February 5, 2023

Volume XIII, Number 36

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February 03, 2023

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Maryland’s November 2020 COVID-19 Update: A Primer on Two Recent Directives

For several months, health officials have cautioned the public that the rate of positive cases of COVID-19 would spike as temperatures turned colder. In recent days, it has become clear that cases in Maryland have risen exponentially. Maryland’s government has responded to the rising caseload by issuing two recent directives designed to combat and slow the resurgence of the virus.

Travel Advisory

On November 10, 2020, Governor Larry Hogan warned that increasing travel flow into and out of the state may have a role to play in the recent COVID-19 spike. The same day, the Governor’s Office issued Governor’s Order No. 20-11-10-01 and the Maryland Department of Health issued an updated COVID-19 advisory. The COVID-19 advisory provides guidance on tackling the new wave of COVID-19 infections. The advisory “strongly recommends” travel restrictions, testing, and self-quarantines, but does not yet require them.

While taking the increasing positive rates of COVID-19 very seriously, the Maryland Department of Health is specifically recommending that:

  • “All Marylanders should refrain from non-essential travel outside of Maryland due to the recent increase in COVID-19 infections in other states.”

  • “Any Marylander returning from out-of-state or any out-of-state traveler should either get tested for COVID-19 promptly upon arrival” to the state or 72 hours prior to travel.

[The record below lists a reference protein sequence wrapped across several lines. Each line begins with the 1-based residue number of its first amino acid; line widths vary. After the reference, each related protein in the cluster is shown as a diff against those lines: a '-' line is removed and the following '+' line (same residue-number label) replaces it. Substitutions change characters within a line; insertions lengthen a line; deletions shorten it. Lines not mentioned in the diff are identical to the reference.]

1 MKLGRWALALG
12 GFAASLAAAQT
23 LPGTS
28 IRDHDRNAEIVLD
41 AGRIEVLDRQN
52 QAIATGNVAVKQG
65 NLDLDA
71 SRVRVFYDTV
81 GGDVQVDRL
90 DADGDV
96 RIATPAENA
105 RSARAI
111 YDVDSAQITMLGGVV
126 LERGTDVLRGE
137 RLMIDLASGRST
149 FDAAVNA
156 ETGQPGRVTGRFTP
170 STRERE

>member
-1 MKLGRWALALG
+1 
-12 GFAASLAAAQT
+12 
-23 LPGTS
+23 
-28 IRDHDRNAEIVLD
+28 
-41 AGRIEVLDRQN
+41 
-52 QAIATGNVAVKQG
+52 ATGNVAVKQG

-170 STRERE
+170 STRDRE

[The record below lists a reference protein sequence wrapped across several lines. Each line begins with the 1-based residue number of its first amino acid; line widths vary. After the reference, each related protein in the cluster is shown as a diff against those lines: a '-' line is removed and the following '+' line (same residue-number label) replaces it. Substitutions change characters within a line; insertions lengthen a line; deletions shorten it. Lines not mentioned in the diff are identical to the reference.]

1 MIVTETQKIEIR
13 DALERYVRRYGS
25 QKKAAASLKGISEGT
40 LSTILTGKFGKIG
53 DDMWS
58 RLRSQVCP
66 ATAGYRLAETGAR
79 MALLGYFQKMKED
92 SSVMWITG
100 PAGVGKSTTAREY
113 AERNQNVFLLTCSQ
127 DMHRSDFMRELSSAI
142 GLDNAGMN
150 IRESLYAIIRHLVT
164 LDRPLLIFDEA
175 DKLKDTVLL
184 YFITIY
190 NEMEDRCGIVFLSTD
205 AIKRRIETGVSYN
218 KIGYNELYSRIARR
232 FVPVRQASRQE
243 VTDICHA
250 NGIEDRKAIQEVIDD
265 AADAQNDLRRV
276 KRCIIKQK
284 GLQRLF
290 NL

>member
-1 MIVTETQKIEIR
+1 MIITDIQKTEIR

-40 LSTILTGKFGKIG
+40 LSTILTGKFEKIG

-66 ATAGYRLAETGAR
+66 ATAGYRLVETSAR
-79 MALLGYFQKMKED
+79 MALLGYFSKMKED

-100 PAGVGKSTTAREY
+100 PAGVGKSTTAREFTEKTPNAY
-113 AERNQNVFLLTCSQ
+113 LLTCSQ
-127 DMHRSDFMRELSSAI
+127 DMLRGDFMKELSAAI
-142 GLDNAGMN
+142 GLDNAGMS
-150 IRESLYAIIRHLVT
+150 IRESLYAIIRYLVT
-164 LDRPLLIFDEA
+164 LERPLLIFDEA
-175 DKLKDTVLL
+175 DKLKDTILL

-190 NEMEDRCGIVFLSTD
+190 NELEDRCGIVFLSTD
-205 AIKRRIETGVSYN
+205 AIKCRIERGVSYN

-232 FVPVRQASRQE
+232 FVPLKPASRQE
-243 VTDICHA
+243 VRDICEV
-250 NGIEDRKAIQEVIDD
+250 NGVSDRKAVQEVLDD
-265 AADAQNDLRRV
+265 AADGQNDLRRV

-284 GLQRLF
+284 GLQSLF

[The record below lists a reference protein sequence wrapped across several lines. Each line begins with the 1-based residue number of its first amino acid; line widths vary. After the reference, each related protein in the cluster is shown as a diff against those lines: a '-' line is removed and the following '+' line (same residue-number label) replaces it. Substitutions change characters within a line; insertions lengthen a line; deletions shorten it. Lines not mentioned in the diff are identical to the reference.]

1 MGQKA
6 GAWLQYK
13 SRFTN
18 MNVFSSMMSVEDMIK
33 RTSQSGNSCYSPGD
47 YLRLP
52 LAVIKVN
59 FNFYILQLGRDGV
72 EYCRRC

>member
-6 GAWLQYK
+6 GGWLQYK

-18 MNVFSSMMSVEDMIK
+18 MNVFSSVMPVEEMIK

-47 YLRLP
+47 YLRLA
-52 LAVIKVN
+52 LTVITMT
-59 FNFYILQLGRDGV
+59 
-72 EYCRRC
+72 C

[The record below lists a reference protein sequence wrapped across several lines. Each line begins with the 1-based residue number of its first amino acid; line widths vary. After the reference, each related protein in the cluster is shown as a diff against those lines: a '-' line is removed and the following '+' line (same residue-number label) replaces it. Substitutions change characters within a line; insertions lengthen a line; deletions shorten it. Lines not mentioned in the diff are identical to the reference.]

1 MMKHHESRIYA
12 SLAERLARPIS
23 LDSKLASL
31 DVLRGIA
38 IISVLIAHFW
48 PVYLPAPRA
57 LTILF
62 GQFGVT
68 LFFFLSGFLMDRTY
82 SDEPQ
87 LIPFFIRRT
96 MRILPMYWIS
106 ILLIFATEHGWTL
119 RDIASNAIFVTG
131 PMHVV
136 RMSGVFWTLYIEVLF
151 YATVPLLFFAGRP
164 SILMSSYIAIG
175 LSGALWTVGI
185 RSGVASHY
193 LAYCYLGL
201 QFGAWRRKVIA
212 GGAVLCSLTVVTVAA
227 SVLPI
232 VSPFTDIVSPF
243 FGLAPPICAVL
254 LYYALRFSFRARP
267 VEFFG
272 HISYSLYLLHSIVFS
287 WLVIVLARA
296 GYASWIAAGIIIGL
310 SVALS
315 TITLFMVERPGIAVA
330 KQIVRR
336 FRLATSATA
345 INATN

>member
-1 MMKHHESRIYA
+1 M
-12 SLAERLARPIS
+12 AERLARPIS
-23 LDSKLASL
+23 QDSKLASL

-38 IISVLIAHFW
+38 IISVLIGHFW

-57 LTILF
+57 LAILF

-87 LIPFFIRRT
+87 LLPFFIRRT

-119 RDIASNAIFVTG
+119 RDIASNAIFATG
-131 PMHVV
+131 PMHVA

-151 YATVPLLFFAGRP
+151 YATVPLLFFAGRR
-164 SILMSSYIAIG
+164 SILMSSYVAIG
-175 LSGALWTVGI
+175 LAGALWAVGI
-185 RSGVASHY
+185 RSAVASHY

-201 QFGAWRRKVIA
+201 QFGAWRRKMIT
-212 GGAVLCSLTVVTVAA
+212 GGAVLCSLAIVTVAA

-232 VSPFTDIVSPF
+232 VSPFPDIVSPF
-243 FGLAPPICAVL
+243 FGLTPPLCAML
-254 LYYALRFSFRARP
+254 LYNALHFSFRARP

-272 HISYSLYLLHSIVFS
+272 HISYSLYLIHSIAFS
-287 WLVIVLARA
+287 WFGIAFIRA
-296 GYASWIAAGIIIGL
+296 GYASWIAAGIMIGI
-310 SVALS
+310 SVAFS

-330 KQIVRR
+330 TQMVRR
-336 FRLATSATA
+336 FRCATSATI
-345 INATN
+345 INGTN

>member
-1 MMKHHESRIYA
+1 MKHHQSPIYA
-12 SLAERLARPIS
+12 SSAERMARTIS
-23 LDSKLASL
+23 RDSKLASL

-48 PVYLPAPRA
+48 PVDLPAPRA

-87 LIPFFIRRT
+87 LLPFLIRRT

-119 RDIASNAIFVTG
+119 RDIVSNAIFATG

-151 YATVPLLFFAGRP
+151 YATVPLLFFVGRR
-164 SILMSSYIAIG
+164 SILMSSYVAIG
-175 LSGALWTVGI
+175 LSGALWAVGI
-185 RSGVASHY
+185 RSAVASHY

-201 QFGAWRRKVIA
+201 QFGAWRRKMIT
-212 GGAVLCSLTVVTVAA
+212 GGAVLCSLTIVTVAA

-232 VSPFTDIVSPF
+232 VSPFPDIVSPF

• “Out-of-state visitors” are encouraged to get tested “within 72 hours prior to arrival and to cancel travel if they receive a positive result.” In addition, “[v]isitors waiting for their test results should stay at home between the time of their test and their arrival in Maryland or to self-quarantine upon arrival.”

  • “Any Marylander who travels to a state with a COVID-19 testing positivity rate above 10% or with a case rate over 20 per 100,000 in the past 7 days should get tested and self-quarantine at home until the test result is received.” (Emphasis in original.) Delaware, the District of Columbia, Pennsylvania, Virginia, and West Virginia “are exempt from this recommendation.” The U.S. Centers for Disease Control and Prevention’s data tracker includes current state-by-state COVID-19 testing information as well as information for the U.S. territories.

  • “Employee commuters who leave/enter the state on a daily basis and have work-based COVID-19 screening procedures do not need to quarantine. Employees who occasionally travel to or from Maryland for work-related purposes should, to the extent reasonably practicable, comply with the quarantine and testing recommendations above.”

The travel advisory implies that individuals should make reasonable efforts to comply, but again, does not explicitly mandate compliance.

Restrictions on Businesses and Gatherings

Governor’s Order No. 20-11-10-01 and the COVID-19 advisory also revise several mandates that were issued in Governor’s Order No. 20-10-16-02: